Interviewing a fruit vendor, on a street corner in West Africa’s first French settlement, about his dream of becoming an importer of European cars was never an item on my bucket list. However, along with many other unanticipated adventures I experienced during my time in Senegal, I’m glad it happened. My two months as a Micro-finance volunteer in the historical city of Saint Louis were marked by experiences I could have never imagined having, collectively forming one of the most eye-opening, challenging and gratifying periods of my life.
My Micro-finance project
The aim of the Micro-finance project in Saint Louis is to help Talibés; street children in Senegal who are sent at a young age from impoverished rural homes to religious boarding schools known as Daaras. They often receive no formal education and are forced to spend their time begging for food scraps and small change. By providing loans and guidance, the Micro-finance project hopes to help these Talibés secure sustainable futures through small scale entrepreneurship.
As a volunteer, my day-to-day tasks largely involved monitoring the beneficiaries of the project, interviewing them on the progress of their businesses and encouraging them to continue reimbursing their loan. Through a Wolof translator, I would ask questions about the background of each beneficiary, what factors led him into his current business, what obstacles he had to overcome, which challenges he continues to face, what he has learnt since launching his business, where he sees himself in the future and what advice he has for other aspiring entrepreneurs.
Volunteering in Senegal
Each session of questions provided the foundation for an article profiling the interviewee. By the end of my time in Senegal, I had assembled a portfolio of articles about beneficiaries and potential beneficiaries, detailing their progression and sharing their stories of achievements and hardships. My coordinator assured me he would pass on the success stories in Wolof to struggling beneficiaries, in hopes of aiding their cause.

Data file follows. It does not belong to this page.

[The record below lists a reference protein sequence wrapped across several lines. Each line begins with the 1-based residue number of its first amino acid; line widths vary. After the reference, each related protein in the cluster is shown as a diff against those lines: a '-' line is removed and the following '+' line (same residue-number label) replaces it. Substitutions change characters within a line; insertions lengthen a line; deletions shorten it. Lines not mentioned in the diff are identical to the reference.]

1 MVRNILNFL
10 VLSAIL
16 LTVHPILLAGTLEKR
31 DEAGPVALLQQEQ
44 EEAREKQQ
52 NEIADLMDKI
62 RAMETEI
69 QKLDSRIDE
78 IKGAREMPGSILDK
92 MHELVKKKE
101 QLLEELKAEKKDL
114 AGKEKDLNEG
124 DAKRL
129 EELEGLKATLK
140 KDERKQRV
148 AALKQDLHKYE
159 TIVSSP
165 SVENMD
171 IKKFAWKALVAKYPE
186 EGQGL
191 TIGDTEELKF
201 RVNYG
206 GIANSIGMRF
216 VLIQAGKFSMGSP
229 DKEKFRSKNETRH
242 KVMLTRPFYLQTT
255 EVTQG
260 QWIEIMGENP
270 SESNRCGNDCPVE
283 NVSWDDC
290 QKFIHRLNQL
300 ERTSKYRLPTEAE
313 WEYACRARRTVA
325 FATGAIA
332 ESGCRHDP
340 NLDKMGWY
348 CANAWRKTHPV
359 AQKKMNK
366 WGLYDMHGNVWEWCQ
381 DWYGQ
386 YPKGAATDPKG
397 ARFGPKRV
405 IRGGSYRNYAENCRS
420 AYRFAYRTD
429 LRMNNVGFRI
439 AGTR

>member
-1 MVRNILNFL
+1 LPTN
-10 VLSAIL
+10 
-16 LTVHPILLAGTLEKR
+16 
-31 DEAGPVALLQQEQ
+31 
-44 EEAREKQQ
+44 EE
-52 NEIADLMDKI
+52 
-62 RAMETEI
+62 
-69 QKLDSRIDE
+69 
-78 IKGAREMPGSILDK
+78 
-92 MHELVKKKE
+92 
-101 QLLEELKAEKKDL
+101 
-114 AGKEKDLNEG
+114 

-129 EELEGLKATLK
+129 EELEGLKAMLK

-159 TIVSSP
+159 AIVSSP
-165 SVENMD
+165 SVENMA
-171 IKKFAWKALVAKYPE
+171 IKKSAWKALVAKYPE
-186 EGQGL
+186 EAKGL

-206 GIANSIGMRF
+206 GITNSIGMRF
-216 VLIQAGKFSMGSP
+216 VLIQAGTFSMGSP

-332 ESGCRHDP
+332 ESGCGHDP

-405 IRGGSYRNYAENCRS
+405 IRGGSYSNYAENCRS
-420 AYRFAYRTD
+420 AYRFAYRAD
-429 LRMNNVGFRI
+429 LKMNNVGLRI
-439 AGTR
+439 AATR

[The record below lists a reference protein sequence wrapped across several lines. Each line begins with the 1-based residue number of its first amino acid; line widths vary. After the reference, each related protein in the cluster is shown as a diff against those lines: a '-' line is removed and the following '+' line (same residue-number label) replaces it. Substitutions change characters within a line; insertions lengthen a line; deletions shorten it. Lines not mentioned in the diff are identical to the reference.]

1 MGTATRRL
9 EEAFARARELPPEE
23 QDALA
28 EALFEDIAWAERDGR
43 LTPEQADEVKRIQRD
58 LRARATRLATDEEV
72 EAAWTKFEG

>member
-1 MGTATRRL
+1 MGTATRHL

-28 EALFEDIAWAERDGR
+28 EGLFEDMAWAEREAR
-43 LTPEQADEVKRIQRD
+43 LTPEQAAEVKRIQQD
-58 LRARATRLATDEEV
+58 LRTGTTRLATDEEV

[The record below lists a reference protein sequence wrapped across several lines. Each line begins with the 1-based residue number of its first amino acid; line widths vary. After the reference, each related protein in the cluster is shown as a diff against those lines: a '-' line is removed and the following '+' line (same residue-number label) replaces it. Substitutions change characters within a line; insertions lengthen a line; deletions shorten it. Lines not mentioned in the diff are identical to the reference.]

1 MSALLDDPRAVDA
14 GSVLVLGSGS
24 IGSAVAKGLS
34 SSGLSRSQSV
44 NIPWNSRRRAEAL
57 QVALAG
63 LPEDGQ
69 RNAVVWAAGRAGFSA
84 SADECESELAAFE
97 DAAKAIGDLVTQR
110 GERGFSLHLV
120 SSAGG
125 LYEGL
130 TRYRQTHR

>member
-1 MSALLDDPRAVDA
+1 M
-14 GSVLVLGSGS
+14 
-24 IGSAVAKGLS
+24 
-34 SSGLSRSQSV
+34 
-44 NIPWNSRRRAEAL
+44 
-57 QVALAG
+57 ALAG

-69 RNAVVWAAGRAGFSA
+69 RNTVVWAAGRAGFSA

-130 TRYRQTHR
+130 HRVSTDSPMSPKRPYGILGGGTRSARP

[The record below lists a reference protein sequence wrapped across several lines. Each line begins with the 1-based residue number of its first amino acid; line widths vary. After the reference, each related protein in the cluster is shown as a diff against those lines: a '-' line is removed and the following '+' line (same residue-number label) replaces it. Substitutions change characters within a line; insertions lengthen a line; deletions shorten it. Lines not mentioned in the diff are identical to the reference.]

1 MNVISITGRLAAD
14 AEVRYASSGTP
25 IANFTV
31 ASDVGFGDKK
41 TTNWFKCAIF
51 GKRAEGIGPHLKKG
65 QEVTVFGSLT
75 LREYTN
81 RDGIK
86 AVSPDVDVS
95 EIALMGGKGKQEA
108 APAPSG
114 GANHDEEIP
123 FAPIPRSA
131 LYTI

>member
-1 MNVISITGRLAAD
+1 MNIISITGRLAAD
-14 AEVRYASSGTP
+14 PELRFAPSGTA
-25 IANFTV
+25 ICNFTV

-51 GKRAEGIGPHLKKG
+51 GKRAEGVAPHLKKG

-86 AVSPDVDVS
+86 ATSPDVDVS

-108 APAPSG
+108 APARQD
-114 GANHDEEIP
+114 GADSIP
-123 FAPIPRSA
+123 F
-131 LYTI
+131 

The stories I heard were as diverse as the Senegalese people themselves. I spoke with fruit vendors, pizza makers, electronics suppliers, coffee sellers, bag makers and others. Each had a lesson to impart, from the necessity of setting up shop in a location with minimal competition, to the importance of taking many factors into consideration when choosing a product to vend. Beyond the interviewing and article writing, my time as a Micro-finance volunteer was also marked by tasks such as taking inventories, going on market visits, and teaching classes in French, English, and maths to potential beneficiaries, all of whom are required to pass certain courses before obtaining a loan.
Outside of work, opportunities to grow and learn presented themselves at every turn. Most people spoke only the language of their ethnic group, and French if they had formal schooling. I was able to practise and improve upon the latter, and brandishing a phrase in Wolof never failed to greatly entertain taxi drivers, roadside peanut vendors, and my host family, who graciously indulged my efforts to pick up the local dialect.
My host family
Living with a Senegalese host family certainly required an adjustment period, but in time I came to genuinely enjoy and appreciate it. Showering out of a bucket, sharing a home with livestock, and understanding that our food was cooked in very close proximity to some sheep of questionable cleanliness were all new experiences. But routines were quickly developed.